Hwange National Park has meant many different things to different people. Some visitors think it is one of the finest protected areas of its kind on the whole continent of Africa. It is almost 15,000 square kilometers (ca. 5,800 square miles), much larger than Yellowstone National Park in the United States.
For six months of the year no rain falls and the sun shines so clearly, so perfectly in a sub-tropical and yet somehow comforting intensity, that evaporation far exceeds the rest of the year's rainfall. The rains that fall later in the year swiftly penetrate the thick rolling sandbeds that surface three-fifths of the Park, while in the rocky and hilly north the streams may flow a few days to weeks at a time.
The Park was named after a local chief, or more precisely after his chiefly title. The artist-explorer Thomas Baines had met a chief with this title on the Zambezi river in 1862. Hwange's people today are known as the Nambiya. Their pottery, iron implements, and house remains
can still be found in the Park named after their chief. They had migrated to this country a century or so before Baines encountered them, during a period called the Late Iron Age by some archeologists. They had come from a region to the southeast ruled over by a dynasty called Rozvi. The local foragers and farmers they encountered in their new homeland were probably socially assimilated into the Nambiya tribe. Over the course of time, they built a number of dry-wall stone structures that marked important ceremonial or living sites (shown on the map below). The 19th century Nambiya were too loosely organized to offer much resistance to the more militaristic Ndebele people whose territory centered around Bulawayo, and by the second half of the 19th century they moved north across the Zambezi river, where Baines encountered them.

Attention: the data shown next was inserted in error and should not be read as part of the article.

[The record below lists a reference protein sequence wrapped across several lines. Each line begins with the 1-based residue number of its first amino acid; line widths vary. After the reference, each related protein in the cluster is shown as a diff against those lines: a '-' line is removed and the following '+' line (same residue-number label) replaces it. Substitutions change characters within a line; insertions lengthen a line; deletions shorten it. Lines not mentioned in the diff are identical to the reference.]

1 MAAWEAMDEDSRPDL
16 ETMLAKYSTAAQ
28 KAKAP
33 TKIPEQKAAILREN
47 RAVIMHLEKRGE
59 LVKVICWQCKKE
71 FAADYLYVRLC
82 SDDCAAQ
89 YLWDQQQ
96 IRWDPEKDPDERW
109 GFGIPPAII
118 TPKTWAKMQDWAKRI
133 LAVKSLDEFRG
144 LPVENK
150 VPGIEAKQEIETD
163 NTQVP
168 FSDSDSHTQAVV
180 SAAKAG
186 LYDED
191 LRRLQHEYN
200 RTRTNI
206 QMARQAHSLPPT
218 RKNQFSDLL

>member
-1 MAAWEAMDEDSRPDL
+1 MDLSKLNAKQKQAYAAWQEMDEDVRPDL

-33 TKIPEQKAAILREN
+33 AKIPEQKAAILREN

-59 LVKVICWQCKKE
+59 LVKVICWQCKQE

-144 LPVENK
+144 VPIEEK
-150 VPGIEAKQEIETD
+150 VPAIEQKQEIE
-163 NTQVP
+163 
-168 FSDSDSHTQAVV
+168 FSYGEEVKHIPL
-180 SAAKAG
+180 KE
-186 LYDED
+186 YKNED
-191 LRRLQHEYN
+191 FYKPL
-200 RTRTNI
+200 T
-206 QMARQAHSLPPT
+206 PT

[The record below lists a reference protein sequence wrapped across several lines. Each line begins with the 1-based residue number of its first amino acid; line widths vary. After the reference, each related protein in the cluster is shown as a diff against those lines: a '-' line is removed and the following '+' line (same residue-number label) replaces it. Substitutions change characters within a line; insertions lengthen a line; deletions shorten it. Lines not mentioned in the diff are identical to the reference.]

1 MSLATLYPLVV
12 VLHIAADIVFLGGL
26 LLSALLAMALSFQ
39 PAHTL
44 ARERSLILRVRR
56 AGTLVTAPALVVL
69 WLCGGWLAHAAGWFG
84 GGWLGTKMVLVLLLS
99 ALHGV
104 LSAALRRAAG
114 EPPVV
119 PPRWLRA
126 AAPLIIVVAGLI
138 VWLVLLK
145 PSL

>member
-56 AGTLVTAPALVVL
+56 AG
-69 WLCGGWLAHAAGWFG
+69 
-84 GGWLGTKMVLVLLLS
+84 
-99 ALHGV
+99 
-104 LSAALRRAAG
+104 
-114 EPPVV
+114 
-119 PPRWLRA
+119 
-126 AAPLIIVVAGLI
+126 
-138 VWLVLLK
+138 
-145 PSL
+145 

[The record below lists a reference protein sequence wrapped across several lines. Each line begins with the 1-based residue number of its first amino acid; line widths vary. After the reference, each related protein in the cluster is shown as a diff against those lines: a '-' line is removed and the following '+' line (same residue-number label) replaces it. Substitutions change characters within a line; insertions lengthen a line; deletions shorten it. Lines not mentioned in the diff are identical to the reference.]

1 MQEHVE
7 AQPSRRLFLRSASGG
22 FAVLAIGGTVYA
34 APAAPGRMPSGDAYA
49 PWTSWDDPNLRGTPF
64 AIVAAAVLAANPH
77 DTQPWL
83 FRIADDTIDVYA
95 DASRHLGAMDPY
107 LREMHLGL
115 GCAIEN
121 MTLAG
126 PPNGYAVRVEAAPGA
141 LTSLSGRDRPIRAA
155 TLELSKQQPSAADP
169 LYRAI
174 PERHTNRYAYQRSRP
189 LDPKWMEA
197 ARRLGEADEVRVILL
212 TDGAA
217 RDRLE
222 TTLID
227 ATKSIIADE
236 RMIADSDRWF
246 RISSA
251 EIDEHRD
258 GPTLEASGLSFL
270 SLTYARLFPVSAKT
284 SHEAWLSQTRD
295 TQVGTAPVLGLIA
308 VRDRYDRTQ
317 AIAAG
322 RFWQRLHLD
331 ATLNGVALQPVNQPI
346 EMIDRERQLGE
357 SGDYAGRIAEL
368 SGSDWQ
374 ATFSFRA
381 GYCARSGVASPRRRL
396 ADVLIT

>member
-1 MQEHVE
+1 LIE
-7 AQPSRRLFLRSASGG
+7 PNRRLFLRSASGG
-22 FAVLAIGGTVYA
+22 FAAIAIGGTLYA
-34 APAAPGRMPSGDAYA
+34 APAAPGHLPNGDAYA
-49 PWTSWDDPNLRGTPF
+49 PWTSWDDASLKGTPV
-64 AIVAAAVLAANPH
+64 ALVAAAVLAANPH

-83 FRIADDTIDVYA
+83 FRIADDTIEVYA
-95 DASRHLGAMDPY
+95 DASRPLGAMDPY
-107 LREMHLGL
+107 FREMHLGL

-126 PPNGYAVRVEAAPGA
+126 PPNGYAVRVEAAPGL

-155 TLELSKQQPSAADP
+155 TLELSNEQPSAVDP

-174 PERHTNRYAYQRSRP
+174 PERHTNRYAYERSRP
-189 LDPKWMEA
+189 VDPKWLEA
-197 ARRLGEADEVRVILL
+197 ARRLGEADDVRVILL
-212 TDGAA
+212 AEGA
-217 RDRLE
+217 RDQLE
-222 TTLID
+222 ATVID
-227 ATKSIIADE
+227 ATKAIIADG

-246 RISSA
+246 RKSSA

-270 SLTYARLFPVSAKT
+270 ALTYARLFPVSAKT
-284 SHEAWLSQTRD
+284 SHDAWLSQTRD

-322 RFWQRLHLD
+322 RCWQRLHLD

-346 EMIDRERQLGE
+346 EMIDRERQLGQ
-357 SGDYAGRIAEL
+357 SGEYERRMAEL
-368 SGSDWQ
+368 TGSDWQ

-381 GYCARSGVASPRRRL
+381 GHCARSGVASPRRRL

After Cecil Rhodes had established a British colony in what came to be known as Rhodesia (and, later, Southern Rhodesia), the Nambiya people trickled back into their more peaceful homeland. But the colonial land office aggressively recruited white settlers to farm and ranch in the district, and together with the rapid industrial development of the local coalfields, the Nambiya could not return to their former way of life. Many were forcibly moved to tribal reserves. The vast landscape of savanna, woodlands, and grasslands was left nearly empty of the human presence, except for a few white settlers in the northern reaches who quickly learned how unpredictable was the region's rainfall.
The early 20th century was rough on Rhodesia's native peoples and settlers. To slow the destruction of wild animals in the country, the Rhodesian government established a Game Reserve in the district, then called 'Wankie.' Its first warden in 1928 was Ted Davison, who spent several decades chasing poachers, establishing pumped water sources to keep the wild animals within the reserve's boundaries, and learning about the landscape and animals.
Nowadays we know quite a bit about the Park's wild animals and plants, and its geology, but still very little is known about its prehistory.